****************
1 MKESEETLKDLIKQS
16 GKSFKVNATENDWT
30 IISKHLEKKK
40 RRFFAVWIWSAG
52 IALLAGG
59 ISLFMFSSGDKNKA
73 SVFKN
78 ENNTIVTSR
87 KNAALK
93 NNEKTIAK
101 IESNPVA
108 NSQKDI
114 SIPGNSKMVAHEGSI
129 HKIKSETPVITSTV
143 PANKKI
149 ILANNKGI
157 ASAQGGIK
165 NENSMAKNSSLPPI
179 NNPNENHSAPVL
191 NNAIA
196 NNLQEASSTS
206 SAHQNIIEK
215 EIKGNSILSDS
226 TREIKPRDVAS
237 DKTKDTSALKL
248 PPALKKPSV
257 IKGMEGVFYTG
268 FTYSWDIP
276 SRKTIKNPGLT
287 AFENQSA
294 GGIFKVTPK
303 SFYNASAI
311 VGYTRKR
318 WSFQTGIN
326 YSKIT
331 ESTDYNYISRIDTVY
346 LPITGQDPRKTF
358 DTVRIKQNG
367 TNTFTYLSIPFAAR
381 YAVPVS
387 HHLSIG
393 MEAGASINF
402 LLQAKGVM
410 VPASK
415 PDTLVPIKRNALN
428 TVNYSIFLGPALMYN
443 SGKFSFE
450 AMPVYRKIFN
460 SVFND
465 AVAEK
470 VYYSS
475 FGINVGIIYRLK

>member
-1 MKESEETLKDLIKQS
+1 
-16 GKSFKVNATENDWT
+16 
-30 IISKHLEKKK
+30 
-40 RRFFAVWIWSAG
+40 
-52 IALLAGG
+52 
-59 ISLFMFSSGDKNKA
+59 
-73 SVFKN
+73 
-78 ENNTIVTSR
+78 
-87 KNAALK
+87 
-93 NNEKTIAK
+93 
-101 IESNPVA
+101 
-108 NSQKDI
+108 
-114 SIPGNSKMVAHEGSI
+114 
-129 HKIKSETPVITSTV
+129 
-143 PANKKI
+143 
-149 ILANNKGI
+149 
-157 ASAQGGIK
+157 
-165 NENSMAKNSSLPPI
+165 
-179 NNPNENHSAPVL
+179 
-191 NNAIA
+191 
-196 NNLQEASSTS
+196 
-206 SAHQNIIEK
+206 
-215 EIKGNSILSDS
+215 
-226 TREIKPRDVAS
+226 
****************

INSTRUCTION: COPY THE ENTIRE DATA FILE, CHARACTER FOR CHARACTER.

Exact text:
1 MKESEETLKDLIKQS
16 GKSFKVNATENDWT
30 IISKHLEKKK
40 RRFFAVWIWSAG
52 IALLAGG
59 ISLFMFSSGDKNKA
73 SVFKN
78 ENNTIVTSR
87 KNAALK
93 NNEKTIAK
101 IESNPVA
108 NSQKDI
114 SIPGNSKMVAHEGSI
129 HKIKSETPVITSTV
143 PANKKI
149 ILANNKGI
157 ASAQGGIK
165 NENSMAKNSSLPPI
179 NNPNENHSAPVL
191 NNAIA
196 NNLQEASSTS
206 SAHQNIIEK
215 EIKGNSILSDS
226 TREIKPRDVAS
237 DKTKDTSALKL
248 PPALKKPSV
257 IKGMEGVFYTG
268 FTYSWDIP
276 SRKTIKNPGLT
287 AFENQSA
294 GGIFKVTPK
303 SFYNASAI
311 VGYTRKR
318 WSFQTGIN
326 YSKIT
331 ESTDYNYISRIDTVY
346 LPITGQDPRKTF
358 DTVRIKQNG
367 TNTFTYLSIPFAAR
381 YAVPVS
387 HHLSIG
393 MEAGASINF
402 LLQAKGVM
410 VPASK
415 PDTLVPIKRNALN
428 TVNYSIFLGPALMYN
443 SGKFSFE
450 AMPVYRKIFN
460 SVFND
465 AVAEK
470 VYYSS
475 FGINVGIIYRLK

>member
-1 MKESEETLKDLIKQS
+1 
-16 GKSFKVNATENDWT
+16 
-30 IISKHLEKKK
+30 
-40 RRFFAVWIWSAG
+40 
-52 IALLAGG
+52 
-59 ISLFMFSSGDKNKA
+59 
-73 SVFKN
+73 
-78 ENNTIVTSR
+78 
-87 KNAALK
+87 
-93 NNEKTIAK
+93 
-101 IESNPVA
+101 
-108 NSQKDI
+108 
-114 SIPGNSKMVAHEGSI
+114 
-129 HKIKSETPVITSTV
+129 
-143 PANKKI
+143 
-149 ILANNKGI
+149 
-157 ASAQGGIK
+157 
-165 NENSMAKNSSLPPI
+165 
-179 NNPNENHSAPVL
+179 
-191 NNAIA
+191 
-196 NNLQEASSTS
+196 
-206 SAHQNIIEK
+206 
-215 EIKGNSILSDS
+215 
-226 TREIKPRDVAS
+226 